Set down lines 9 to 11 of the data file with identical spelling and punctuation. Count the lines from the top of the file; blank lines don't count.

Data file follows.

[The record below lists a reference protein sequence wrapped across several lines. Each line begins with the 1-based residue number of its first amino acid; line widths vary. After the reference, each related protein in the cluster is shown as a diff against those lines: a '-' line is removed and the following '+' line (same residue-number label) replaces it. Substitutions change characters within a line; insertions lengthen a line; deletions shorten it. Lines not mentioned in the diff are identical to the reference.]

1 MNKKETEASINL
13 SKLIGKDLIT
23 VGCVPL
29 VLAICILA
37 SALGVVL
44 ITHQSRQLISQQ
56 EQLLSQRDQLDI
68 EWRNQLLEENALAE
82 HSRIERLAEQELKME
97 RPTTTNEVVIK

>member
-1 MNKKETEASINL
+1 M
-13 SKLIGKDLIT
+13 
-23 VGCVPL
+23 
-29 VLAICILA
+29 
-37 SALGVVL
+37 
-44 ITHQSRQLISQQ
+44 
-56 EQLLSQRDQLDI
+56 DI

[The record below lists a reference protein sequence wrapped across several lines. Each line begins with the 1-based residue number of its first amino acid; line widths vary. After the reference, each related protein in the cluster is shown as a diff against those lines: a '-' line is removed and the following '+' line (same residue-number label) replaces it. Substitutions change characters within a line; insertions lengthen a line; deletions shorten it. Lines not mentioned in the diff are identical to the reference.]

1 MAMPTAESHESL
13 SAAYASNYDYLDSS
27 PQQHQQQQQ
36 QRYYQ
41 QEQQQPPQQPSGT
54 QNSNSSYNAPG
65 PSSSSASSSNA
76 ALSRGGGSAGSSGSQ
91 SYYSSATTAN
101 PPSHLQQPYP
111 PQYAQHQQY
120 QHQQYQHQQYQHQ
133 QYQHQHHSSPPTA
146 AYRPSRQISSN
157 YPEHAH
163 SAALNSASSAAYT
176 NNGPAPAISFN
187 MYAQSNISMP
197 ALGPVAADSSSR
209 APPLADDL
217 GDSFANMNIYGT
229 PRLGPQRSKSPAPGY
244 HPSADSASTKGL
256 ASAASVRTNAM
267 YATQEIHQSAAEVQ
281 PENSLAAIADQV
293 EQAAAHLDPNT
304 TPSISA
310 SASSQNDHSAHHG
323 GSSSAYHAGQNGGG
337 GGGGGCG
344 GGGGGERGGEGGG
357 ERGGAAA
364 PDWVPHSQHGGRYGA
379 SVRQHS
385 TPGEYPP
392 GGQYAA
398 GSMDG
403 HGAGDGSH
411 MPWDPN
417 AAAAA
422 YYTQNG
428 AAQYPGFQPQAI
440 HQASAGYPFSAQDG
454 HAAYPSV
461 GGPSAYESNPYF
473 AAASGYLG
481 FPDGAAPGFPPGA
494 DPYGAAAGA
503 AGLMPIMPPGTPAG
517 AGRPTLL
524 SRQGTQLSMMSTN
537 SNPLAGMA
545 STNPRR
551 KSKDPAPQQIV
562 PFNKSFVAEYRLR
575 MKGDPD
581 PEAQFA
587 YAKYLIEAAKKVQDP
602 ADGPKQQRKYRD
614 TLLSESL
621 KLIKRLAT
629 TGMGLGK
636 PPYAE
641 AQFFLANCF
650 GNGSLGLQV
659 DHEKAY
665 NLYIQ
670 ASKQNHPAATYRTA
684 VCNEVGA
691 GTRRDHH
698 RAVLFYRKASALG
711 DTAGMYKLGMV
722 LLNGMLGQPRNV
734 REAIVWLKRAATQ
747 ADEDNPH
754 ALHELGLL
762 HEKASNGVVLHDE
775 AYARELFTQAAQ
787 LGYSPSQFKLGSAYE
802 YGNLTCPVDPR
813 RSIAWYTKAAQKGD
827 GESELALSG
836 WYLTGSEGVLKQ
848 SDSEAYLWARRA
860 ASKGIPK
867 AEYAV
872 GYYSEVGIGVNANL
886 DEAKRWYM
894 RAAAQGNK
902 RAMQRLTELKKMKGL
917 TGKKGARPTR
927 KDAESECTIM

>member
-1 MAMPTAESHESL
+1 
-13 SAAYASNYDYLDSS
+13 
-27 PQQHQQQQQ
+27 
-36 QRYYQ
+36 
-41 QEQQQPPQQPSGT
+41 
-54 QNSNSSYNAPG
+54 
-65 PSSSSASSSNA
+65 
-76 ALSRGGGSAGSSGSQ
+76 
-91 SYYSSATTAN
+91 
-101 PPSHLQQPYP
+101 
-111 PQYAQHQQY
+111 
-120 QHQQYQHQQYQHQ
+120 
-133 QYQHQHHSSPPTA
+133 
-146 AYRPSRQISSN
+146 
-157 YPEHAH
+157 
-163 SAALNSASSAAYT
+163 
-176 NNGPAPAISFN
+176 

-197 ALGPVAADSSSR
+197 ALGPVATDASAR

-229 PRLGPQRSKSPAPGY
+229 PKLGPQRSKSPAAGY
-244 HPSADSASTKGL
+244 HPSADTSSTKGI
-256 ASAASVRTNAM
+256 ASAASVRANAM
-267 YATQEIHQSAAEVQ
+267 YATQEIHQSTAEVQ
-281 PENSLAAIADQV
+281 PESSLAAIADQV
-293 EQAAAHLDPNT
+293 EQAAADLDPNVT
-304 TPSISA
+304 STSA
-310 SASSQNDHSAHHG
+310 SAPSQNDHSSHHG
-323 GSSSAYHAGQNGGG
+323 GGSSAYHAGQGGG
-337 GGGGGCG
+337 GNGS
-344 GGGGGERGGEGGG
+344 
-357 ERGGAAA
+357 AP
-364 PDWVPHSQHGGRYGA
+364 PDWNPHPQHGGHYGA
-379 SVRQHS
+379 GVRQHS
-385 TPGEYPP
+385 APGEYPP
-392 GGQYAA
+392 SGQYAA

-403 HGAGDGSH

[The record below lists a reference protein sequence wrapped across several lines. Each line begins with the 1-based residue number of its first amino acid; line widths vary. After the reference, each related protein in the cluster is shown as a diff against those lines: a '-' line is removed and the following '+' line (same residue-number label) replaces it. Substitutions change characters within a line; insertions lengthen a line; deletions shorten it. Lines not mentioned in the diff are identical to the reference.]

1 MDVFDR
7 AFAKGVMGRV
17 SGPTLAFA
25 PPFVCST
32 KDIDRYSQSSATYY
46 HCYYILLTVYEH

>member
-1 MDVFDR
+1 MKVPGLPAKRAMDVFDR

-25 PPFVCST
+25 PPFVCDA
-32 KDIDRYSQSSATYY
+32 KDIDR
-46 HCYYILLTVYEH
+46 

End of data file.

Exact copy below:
68 EWRNQLLEENALAE
82 HSRIERLAEQELKME
97 RPTTTNEVVIK